Left unity championed at New York meet

It was a rare occasion for the U.S. left. Several socialist organizations came together last week to discuss how to better unite the left.

On June 5, the Committees of Correspondence for Democracy and Socialism (CCDS), the Communist Party USA (CPUSA), Democratic Socialists of America (DSA), and Freedom Road Socialists (FRSO) hosted “The future of the Left – A Conversation on Socialist Unity” (video) to a full house at SEIU 1199 United Healthcare Workers East union hall in New York City.

Mark Solomon, a member of CCDS, opened the panel discussion by presenting the arguments of his recent article “Whither the Socialist Left? Thinking the ‘Unthinkable'” Solomon called for an realignment of the left around a new organization and suggested that groups like the organizations participating in the panel could perhaps form its core, clarifying that it was be “an absolutely inclusive project.” Emphasizing the important role of the left in making social change, Solomon lamented the weakness of today’s left in the face of the immense challenges and needs.

Solomon argued that “the structural crisis of world capitalism, [which] reflects an economic crisis, an environmental crisis, a crisis of work” makes the project of uniting the left a particularly urgent one.

The four organizations represented on the panel have worked together in the course of the past several years in the peace, labor, youth, racial equality and other movements and recently began discussions on how to enhance left unity between the groups and more broadly. That dialogue sparked Solomon’s article, which in turn helped generate the inspiration for the panel discussion.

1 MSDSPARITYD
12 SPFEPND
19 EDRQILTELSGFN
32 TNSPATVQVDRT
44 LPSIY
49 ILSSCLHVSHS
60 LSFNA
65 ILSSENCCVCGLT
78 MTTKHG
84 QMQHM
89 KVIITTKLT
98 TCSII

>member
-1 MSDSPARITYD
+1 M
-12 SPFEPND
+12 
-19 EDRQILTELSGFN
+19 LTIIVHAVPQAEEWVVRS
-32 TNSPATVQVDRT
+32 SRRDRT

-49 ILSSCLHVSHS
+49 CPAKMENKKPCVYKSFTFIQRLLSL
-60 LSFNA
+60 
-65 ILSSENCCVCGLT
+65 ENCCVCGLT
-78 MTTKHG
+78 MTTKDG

The panel of respondents all agreed that unity is necessary but raised various issues and challenges to a left unity process.

Libero Della Piana of the Communist Party reminded everyone that, “Left unity should always be the outcome of the struggle, not its goal… There have been many attempts over the decades to forge “unity of the left” – a new group or alliance or merger – some more successful than others. Rarely do these attempts on their own represent a major shift in the actual capacity of the left or the balance of political forces.”

He continued, “It should go without saying that left unity cannot distract us from the current democratic and class struggles… A bigger, broader movement more engaged in the struggles will create the conditions for a vibrant left of greater size and scope.”

Eric Odell speaking for FRSO said, “If different forces coming together fail to engage constructively around the differences, it will find that the unity it has established will be built on sand and will collapse.”

“How do we expand?” asked Maria Svart, National Director of DSA. “We need to build a movement that is democratic; it needs to be rooted in American realities; it needs to learn from American movements e.g., civil rights, the feminist movement. We need to take power seriously and not be satisfied being a thoroughly marginalized movement.”

She concluded, “We are asking people to invest tremendous time and effort to build a movement for a longer term. We must work with the social forces within capitalism to change the system.”

One of the respondents, Bhaskar Sunkara, founder of Jacobin Magazine, argued that the style of much of the organized left to deliberate endlessly and have modest initiatives is a turnoff to many young activists. “We should take some of the spirit of Occupy Wall Street, where there was a fierce sense of urgency,” he said. As to the prospects for a new united left, he added, “This time around might be different.”

Photo: Flickr (CC)


Gabe Falsetta
Gabe Falsetta

Long-time social justice activist Gabe Falsetta writes from New York City.